Gaslighting your chatbot could improve its performance, study finds



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Summary

In a recently published study that combines AI research with psychological theories of emotional intelligence, researchers describe how emotional phrases at the end of a prompt can significantly improve the quality of chatbot responses on multiple dimensions.

Examples of such emotional phrases include “This is very important for my career” or “Take pride in your work and give it your best. Your commitment to excellence sets you apart.”

The prompt “Are you sure that’s your final answer? It might be worth taking another look,” is designed to encourage the language model to perform better by gently introducing emotional uncertainty and some self-monitoring.

The researchers appropriately call these prompts “EmotionPrompts.” In selecting them, the researchers drew on psychological disciplines such as self-observation theory, social cognitive theory, and the theory of cognitive emotion regulation.

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The researchers based their emotion prompts on psychological theories. | Image: Li et al.

Play with LLM’s emotions to boost performance

Prompts with such additions increased the quality of output on the dimensions of performance, truthfulness, and responsibility by an average of 10.9 percent in a human evaluation by 106 testers. Combining multiple emotional prompts into a single prompt had no effect.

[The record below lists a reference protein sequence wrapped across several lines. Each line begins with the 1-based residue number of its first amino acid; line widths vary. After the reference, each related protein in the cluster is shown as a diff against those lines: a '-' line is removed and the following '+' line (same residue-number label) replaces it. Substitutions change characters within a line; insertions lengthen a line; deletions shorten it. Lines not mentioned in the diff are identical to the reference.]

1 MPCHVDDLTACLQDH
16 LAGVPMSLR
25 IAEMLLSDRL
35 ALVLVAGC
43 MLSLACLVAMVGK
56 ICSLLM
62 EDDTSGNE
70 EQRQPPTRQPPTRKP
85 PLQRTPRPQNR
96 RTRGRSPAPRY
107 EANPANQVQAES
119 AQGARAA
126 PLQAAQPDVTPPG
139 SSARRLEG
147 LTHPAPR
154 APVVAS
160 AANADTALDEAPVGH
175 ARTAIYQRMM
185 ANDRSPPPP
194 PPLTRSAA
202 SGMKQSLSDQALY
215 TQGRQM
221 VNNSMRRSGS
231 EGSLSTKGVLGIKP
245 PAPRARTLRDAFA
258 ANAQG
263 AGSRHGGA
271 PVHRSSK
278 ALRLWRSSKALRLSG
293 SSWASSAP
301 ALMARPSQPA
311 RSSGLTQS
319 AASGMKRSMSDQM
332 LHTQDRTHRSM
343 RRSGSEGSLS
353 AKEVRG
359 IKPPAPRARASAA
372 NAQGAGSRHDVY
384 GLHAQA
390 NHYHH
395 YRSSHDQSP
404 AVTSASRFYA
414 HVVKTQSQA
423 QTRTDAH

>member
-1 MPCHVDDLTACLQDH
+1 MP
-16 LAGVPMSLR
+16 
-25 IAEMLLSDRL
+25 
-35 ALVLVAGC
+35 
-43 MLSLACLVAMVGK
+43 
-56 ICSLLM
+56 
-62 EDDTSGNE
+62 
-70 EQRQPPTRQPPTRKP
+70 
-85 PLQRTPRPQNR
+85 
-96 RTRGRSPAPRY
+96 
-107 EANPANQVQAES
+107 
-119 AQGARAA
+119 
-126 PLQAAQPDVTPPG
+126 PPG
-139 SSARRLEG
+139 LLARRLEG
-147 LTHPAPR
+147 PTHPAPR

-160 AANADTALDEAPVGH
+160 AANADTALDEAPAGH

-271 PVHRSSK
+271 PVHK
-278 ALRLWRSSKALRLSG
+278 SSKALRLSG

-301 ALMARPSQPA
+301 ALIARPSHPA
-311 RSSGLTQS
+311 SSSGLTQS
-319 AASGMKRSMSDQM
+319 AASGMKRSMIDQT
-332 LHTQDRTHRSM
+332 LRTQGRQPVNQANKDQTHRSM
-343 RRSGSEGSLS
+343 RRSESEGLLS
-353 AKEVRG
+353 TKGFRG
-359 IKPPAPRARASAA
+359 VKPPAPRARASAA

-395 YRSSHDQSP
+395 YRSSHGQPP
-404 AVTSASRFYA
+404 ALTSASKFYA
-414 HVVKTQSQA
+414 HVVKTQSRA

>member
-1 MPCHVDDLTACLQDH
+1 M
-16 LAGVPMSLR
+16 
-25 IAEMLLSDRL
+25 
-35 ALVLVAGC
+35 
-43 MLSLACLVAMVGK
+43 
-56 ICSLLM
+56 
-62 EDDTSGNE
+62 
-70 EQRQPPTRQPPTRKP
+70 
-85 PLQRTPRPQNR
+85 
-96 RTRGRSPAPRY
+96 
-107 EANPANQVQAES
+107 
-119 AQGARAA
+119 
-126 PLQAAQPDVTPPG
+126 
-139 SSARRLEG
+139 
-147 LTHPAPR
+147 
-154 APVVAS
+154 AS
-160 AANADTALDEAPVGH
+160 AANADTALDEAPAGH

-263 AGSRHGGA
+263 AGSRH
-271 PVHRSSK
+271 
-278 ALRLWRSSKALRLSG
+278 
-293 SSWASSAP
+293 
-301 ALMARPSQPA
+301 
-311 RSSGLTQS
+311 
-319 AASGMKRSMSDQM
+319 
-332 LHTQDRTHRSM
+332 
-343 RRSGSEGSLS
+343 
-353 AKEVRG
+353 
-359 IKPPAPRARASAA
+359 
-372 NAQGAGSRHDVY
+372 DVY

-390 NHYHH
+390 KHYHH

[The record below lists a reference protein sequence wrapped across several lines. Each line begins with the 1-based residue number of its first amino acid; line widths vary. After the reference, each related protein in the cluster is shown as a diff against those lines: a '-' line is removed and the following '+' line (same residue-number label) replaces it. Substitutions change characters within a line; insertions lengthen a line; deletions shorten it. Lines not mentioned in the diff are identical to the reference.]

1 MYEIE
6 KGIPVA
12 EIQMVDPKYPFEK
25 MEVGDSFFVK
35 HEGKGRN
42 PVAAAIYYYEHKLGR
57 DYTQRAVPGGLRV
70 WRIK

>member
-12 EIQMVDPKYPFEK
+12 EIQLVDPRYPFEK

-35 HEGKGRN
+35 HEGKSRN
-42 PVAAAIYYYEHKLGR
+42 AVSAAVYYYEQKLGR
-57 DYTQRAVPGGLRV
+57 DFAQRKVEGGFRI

On average, people rated text generated with emotion prompts about ten percent better than traditional prompts. | Image: Li et al.

The researchers also conducted extensive experiments with 45 tasks and several LLMs, including Flan-T5-Large, Vicuna, Llama 2, BLOOM, ChatGPT, and GPT-4. The tasks included both deterministic and generative applications and covered a wide range of evaluation scenarios.

On the Instruction Induction benchmark tasks, the EmotionPrompts performed eight percent better than the standard prompts. In the BIG-Bench dataset, which the research team says contains tasks that most LLMs shouldn’t be capable of, the EmotionPrompts achieved performance improvements of up to 115 percent.

Compared to standard prompts, EmotionPrompts perform better across all language models. | Image: Li et al.

The results show that LLMs have emotional intelligence, the research team writes. ChatGPT also proved to be significantly more detailed than humans at describing emotional situations in another recently published psychological study.

EmotionPrompts are simple and effective

The research team also examined the integration of EmotionPrompts into machine-optimized prompts generated by the Automatic Prompt Engineer (APE). Again, in most cases, the simple addition of EmotionPrompts improved performance. The “chain of thought” prompting established in prompt engineering was also outperformed by EmotionPrompts in most cases, the team writes.

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